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ANSI's Vice President of Accreditation Services Presents at Global Food Safety Initiative Conference

ANSI accreditation provides assurance that standards, goods, and services meet essential requirements throughout the global supply chain
03/23/2017

Lane Hallenbeck, vice president of the American National Standards Institute’s (ANSI) accreditation services, was a guest speaker at the recent Global Food Safety Conference in Houston, where he discussed conformity assessment, competitive advantage, and business growth for food safety holders. ANSI, which offers accreditation services for food safety, was an exhibitor at the 16th annual Global Food Safety Initiative (GFSI) event, which brought together nearly 1,200 delegates from 54 countries to collaborate on best food safety practices and highlight vital food safety topics during plenary sessions.

GFSI, an industry-driven initiative providing thought leadership and guidance on food safety management systems necessary for safety along the supply chain, organized the event. Experts representing various parts of the food industry, including equipment providers, government food safety officials, packaging manufacturers, and executives, attended the event and provided different expert safety insights.

During the plenary session, “Turning the tables, Taking Food Safety from Risk Management to Growth Generator,” Mr. Hallenbeck discussed the distinction between accreditation and certification, both of which are related to a third-party perspective—as opposed the second-and first-party roles of buyers and sellers. He also noted how ANSI is an existing multi-lateral recognition arrangement (MLA) signatory at many levels. [read related coverage here]

Mr. Hallenbeck leads executive operations for ANSI accreditation, which helps assure quality and safety of food products, systems, services, and personnel. While food safety scheme owners rely on ANSI accreditation to foster consumer confidence, state and local governments rely upon ANSI accreditation to demonstrate the qualifications of food safety handlers. To that end, ANSI’s accreditation provides assurance that standards, goods, and services meet essential requirements throughout the global supply chain.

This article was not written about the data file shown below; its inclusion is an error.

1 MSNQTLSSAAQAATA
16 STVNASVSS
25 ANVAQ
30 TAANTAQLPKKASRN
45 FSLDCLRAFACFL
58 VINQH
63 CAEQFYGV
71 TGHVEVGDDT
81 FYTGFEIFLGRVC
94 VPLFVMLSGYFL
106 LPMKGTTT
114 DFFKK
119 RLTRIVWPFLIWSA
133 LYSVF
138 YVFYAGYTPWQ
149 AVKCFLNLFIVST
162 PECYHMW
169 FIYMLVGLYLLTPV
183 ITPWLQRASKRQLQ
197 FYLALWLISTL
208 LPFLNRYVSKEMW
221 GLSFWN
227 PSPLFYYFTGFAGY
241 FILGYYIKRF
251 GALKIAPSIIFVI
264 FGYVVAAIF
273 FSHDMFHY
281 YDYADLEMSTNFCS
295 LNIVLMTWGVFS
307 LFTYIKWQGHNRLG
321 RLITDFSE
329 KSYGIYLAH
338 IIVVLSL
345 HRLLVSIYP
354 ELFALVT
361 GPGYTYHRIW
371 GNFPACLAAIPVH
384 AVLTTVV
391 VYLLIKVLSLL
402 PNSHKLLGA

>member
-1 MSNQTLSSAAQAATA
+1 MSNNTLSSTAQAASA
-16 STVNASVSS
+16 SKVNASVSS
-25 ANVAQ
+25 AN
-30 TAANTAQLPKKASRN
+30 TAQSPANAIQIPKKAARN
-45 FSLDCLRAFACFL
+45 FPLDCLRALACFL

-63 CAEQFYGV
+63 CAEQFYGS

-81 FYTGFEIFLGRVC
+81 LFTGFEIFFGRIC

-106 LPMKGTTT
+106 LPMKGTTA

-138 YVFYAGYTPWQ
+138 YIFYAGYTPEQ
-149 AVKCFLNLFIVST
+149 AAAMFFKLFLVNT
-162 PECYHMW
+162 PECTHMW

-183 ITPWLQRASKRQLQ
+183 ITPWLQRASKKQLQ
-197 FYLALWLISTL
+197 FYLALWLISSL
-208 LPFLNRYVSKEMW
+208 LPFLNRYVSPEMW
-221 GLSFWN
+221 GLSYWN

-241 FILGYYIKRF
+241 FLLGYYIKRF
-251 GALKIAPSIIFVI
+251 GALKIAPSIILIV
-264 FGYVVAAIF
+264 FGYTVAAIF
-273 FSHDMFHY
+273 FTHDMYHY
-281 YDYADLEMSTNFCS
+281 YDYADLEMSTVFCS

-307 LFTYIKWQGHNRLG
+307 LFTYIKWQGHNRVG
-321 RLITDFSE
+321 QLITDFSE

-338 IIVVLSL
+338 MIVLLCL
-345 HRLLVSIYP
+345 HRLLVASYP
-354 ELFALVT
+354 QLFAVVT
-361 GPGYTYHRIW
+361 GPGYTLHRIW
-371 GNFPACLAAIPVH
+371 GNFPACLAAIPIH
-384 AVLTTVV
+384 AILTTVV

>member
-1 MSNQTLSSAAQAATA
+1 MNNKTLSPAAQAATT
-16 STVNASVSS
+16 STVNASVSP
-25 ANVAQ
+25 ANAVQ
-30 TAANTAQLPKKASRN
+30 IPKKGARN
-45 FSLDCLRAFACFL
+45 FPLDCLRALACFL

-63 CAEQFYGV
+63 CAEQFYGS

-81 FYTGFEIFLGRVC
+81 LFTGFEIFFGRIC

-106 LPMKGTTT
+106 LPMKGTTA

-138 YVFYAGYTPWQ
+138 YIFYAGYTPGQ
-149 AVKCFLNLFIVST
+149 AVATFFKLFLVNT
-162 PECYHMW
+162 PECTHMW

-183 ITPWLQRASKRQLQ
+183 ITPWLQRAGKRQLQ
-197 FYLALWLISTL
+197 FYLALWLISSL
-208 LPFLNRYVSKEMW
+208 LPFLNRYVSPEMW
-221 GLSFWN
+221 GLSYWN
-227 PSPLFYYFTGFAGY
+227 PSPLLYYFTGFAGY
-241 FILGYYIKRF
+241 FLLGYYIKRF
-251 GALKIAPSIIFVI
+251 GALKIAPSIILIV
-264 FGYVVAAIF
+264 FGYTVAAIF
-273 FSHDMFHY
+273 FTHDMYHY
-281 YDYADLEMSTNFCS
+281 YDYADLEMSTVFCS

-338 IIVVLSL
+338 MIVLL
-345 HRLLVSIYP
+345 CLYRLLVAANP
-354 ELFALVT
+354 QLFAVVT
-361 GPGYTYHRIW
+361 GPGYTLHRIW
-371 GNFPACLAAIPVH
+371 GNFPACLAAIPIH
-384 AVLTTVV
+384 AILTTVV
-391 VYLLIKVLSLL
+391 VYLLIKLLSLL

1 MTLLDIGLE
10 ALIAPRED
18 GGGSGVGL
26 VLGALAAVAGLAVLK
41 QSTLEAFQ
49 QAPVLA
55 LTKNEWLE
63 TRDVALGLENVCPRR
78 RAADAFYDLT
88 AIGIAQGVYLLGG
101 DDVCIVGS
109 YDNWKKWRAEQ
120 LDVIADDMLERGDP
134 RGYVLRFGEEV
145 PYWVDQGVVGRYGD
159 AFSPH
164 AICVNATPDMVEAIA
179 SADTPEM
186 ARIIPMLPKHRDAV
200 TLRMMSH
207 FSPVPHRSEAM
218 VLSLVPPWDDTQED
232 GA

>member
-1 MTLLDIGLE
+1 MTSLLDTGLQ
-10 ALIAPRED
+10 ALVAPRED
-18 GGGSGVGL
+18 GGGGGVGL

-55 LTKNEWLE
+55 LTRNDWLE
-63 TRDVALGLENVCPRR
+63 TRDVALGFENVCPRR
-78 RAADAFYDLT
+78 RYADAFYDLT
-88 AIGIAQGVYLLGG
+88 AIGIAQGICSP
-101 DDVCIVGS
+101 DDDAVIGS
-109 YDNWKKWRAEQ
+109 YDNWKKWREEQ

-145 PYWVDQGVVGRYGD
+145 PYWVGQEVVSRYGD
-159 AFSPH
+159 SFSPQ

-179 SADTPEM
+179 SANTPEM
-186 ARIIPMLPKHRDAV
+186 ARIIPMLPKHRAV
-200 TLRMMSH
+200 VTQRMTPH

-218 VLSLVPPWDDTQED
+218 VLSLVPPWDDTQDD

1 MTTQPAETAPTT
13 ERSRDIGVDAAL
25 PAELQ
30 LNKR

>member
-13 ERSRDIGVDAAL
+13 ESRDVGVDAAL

Reinaldo Figueiredo, senior program director for ANSI accreditation, also spoke at the event’s breakout session entitled, “Certification-Driving Growth and Capacity in the Future.” The panel offered solutions for when a customer visit reveals a weakness in the food safety management system that should have been identified by the certification audit.

About ANSI Accreditation for Food Safety

Through its product certification accreditation programs, ANSI accredits certification bodies that operate a number of certification schemes dedicated to food safety are in accordance with ISO/IEC 17065, General requirements for bodies operating product certification systems. (Read more)

Laws in California, Illinois, Arizona, West Virginia, Texas, and New Mexico, as well as some local jurisdictions, require food handlers within their limits to have a food-handling training certificate from an ANSI accredited certificate program, demonstrating compliance with ASTM E2659, Standard Practice for Certificate Programs, an American National Standard. (More here)

ANSI implemented the ANSI-Conference for Food Protection (CFP) accreditation program in 2012. ANSI and the Conference for Food Protection entered into a cooperative agreement to accredit organizations involved in the certification of food protection managers. The program is based on the Conference for Food Protection Accreditation Standards.

Read more about ANSI Accreditation for Food Safety.


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